Were Women Allowed to Act in the Theater in the Shakespearean Era?

Adrienne LecouvreurAs I was putting together today’s birthday post, I came upon Adrienne Lecouvreur, a French actress during the early 18th century. I had no idea who she was, but she was born in 1692 and it got me to thinking about the laws against women actors in England during the Elizabethan theater. As I recalled, this law was repealed at some point in the middle of the 17th century, but I wasn’t sure when.

In my search for that information, I came upon an interesting page on the Yahoo! “answers” subnet. It purported to answer the question, “Were women allowed to act in the theatre in the Shakespereian era?” That questioner wrote, “I remember reading that there was a law in Spain that said they could. But I don’t know if that only covered Spain.”

The answer is that it depends upon the country, but in England, women were not allowed on the stage until 1660. Of course, you wouldn’t know that from reading the Yahoo! “answer.” In fact, the best that anyone did was to know as much as the questioner did. The “best answer” was by user “liz h,” who wrote:

No they were not. It was seen as immoral for men to stare at women. It led them to sin. Laws may have been different in Spain rather than England. However, I doubt it. Spain was a strict Catholic nation. They started the Inquisition in the 1300s and generally suppressed most minorities.

Americans especially like to think the English are now and always have been better than their darker skinned brothers and sisters in Europe. This is not the case. The English are generally every bit as vile and disgusting as everyone else. And when it comes to sins of sexual repression, the English often lead the pack. That was certainly true in terms of their laws about the theater.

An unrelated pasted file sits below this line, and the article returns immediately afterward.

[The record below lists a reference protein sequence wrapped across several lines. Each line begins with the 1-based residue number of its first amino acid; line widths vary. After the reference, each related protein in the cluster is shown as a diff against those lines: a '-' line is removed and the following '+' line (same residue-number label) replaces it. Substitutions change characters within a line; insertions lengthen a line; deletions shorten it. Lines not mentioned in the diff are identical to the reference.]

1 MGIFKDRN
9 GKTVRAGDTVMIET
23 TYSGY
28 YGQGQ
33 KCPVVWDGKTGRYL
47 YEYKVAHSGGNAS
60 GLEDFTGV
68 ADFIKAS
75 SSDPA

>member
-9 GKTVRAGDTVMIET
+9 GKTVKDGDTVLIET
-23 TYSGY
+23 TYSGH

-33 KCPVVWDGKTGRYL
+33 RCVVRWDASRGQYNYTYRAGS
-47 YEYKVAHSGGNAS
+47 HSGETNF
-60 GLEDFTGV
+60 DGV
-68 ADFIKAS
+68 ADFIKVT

Most of Europe was far ahead of England when it came to allowing women on the stage. And the plays of that era were much improved by having woman play the female roles. As Gary Taylor discusses in his fabulous Reinventing Shakespeare, the fact that boys played all the female roles in English plays of that time, generally limited the plays to having two kinds of female characters: nubile women and old hags. The plays of Lope de Vega exhibit a much wider range of characters.

The “best” answer offered by Yahoo! is offensive and it is an example of the danger of the internet’s “polling” approach to the truth. The other answers are just as bad in their own ways. The one person who was aware that women were allowed on the stage in Spain claimed that actors were all disreputable, which is simply not true; the most successful actors were very well connected, being included even in court functions. Another writer thought that England was the only place that had an important theater movement. There was also a common implication that the female parts were played by men. In fact, even the old women characters were played by boys. (I suspect they got most of their information from watching Shakespeare in Love.) In fact, allegations of pederasty was one of the biggest complaints about the theater at that time. (Of course, those people generally wanted to abolish theater, not just transvestite acting.)

It is always disconcerting to see pages like this “answer” on Yahoo! And they make it hard to set the record straight. I’ve tried in the past, and even after registering, I wasn’t able to post anything. But even if I’d accomplished that, my answer would just go to the bottom of the list, where few would even see it. That is part of the brilliance of Wikipedia: when information is presented, it’s out there in front so everyone can see it, and it is a simple matter to fix if it’s wrong. It’s just too bad that there is no “question and answer” interface to Wikipedia.


Note also in the “answer” the attack on Spain about the Inquisition. First, it was primarily the Catholic Church that started the Inquisition; it was not specific to Spain. What’s more, it was started in 1480s, not the 1300s. And England was Catholic at that time. And it wasn’t intended to suppress minorities. It was intended to make sure that the converted Jews and Muslims were maintaining the church orthodoxy. Later, of course, they started their “convert or leave” policy. Anyway, liz doesn’t know what she’s talking about, and this stuff has nothing to do with the question.

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